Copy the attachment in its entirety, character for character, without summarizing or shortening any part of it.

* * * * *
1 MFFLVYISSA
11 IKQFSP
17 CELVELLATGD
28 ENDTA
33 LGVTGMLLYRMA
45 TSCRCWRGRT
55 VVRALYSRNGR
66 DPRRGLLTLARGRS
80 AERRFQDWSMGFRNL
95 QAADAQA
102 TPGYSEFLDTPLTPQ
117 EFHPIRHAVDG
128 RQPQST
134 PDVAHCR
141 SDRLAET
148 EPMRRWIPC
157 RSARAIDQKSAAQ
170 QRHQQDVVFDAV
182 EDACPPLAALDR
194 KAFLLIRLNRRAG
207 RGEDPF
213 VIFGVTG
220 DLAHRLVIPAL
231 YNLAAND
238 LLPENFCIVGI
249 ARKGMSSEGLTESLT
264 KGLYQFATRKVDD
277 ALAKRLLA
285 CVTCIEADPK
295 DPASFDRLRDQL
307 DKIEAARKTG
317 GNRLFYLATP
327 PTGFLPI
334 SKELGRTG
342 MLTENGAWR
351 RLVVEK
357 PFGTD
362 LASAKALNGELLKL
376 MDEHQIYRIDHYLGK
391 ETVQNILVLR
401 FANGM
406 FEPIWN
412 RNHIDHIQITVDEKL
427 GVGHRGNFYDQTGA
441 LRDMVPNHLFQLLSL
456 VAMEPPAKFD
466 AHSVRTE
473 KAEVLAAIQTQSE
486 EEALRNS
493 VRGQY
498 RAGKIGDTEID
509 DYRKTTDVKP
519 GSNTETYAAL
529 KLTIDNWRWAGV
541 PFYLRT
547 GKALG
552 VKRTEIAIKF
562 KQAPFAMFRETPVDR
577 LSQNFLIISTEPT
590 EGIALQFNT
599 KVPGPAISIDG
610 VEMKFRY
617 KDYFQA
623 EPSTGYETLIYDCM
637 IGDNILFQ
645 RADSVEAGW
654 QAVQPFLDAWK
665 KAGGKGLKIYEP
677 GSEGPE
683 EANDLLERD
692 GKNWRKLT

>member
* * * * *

1 MFFLVYISSA
11 IKQFSP
17 CELVELLATGD
28 ENDTA
33 LGVTGMLLYRMA
45 TSCRCWRGRT
55 VVRALYSRNGR
66 DPRRGLLTLARGRS
80 AERRFQDWSMGFRNL
95 QAADAQA
102 TPGYSEFLDTPLTPQ
117 EFHPIRHAVDG
128 RQPQST
134 PDVAHCR
141 SDRLAET
148 EPMRRWIPC
157 RSARAIDQKSAAQ
170 QRHQQDVVFDAV
182 EDACPPLAALDR
194 KAFLLIRLNRRAG
207 RGEDPF
213 VIFGVTG
220 DLAHRLVIPAL
231 YNLAAND
238 LLPENFCIVGI
249 ARKGMSSEGLTESLT
264 KGLYQFATRKVDD
277 ALAKRLLA
285 CVTCIEADPK
295 DPASFDRLRDQL
307 DKIEAARKTG
317 GNRLFYLATP
327 PTGFLPI
334 SKELGRTG
342 MLTENGAWR
351 RLVVEK
357 PFGTD
362 LASAKALNGELLKL
376 MDEHQIYRIDHYLGK
391 ETVQNILVLR
401 FANGM
406 FEPIWN
412 RNHIDHIQITVDEKL
427 GVGHRGNFYDQTGA
441 LRDMVPNHLFQLLSL
456 VAMEPPAKFD
466 AHSVRTE
473 KAEVLAAIQTQSE
486 EEALRNS
493 VRGQY
498 RAGKIGDTEID
509 DYRKTTDVKP
519 GSNTETYAAL
529 KLTIDNWRWAGV
541 PFYLRT
547 GKALG
552 VKRTEIAIKF
562 KQAPFAMFRETPVDR
577 LSQNFLIISTEPT
590 EGIALQFNT
599 KVPGPAISIDG
610 VEMKFRY
617 KDYFQA
623 EPSTGYETLIYDCM
637 IGDNILFQ
645 RADSVEAGW
654 QAVQPFLDAWK
665 KAGGKGLKIYEP
677 GSEGPE
683 EANDLLERD
692 GKNWRKLT

>member